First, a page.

When you’re the only country in the world that prohibits women from driving, it becomes necessary to invest in things like public transportation in order to ensure that half the adult population isn’t forced to ask for rides in order to travel long distances. Obviously a more simple solution would be to just allow women to drive, but since the leaders in Saudi Arabia are unwilling to do that, they’ve decided to make a $3.5 billion investment into Uber through the nation’s Public Investment Fund. Uber isn’t exactly a form of public transportation, but it functions in much the same way by allowing people who can’t or don’t want to drive a car to still travel by car.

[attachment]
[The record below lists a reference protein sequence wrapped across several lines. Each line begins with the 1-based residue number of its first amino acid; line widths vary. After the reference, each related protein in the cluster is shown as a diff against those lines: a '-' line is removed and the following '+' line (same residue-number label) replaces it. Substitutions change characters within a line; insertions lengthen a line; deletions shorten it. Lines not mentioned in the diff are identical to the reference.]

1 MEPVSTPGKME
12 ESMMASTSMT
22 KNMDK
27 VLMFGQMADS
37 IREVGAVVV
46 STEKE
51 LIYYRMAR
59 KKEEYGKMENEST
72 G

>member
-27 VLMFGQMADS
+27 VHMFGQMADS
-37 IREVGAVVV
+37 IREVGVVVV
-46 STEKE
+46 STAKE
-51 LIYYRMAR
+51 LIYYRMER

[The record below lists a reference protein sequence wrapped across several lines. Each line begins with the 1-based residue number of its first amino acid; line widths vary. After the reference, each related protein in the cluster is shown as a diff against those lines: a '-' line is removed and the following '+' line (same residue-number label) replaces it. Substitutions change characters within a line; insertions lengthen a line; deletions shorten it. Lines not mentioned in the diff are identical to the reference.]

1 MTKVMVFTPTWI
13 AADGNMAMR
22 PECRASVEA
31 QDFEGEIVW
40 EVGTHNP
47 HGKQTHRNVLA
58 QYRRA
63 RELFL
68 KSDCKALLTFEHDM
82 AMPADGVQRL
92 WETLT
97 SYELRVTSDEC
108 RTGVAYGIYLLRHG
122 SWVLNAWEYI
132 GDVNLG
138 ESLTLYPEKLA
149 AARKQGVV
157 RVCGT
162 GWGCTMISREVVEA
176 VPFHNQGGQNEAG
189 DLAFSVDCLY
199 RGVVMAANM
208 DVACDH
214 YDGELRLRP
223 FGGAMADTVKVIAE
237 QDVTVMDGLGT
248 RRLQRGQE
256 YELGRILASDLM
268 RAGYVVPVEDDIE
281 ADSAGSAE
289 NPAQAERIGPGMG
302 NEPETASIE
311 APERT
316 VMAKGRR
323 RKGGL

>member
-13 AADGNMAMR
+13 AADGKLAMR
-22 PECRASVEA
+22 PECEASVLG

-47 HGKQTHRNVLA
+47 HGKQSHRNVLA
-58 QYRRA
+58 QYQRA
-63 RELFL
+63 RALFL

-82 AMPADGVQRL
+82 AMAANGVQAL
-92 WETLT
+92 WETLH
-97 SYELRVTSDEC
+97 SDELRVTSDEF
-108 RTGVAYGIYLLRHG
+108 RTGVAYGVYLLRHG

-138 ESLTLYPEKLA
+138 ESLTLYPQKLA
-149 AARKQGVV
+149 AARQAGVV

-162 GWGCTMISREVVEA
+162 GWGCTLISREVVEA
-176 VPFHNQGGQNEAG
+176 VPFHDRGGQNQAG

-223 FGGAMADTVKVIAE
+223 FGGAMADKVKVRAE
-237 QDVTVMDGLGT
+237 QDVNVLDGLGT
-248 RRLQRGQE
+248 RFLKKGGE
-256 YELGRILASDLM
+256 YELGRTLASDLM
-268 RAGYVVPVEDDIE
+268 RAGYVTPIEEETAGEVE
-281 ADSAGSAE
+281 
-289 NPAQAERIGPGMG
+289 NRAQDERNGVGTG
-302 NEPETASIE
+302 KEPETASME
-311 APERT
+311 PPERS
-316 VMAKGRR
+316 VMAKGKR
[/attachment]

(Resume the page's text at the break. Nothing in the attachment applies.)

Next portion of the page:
In its quest to build a global empire, Uber has turned to the Middle East for its biggest infusion of cash from a single investor. Uber said on Wednesday that it had raised $3.5 billion from Saudi Arabia’s Public Investment Fund, the kingdom’s main investment fund, in one of the largest-ever investments into a privately held start-up. The money was part of the ride-hailing giant’s most recent financing round and continued to value Uber at $62.5 billion. The investment, which was months in the making, does not cash out any of Uber’s existing investors. Uber, which has viewed the Middle East as an important area in its expansion, said the investment further aligned the company with Saudi Arabia as the kingdom planned to transform its economy, reducing its dependence on oil and improving employment. Until now, Saudi Arabia has not been known for venture capital investing, though some members of its royal family have made some deals. Prince Alwaleed bin Talal, for instance, has invested in Lyft, a competitor of Uber. “We appreciate the vote of confidence in our business as we continue to expand our global presence,” Travis Kalanick, one of Uber’s founders and its chief executive, said in a statement. “Our experience in Saudi Arabia is a great example of how Uber can benefit riders, drivers and cities and we look forward to partnering to support their economic and social reforms.”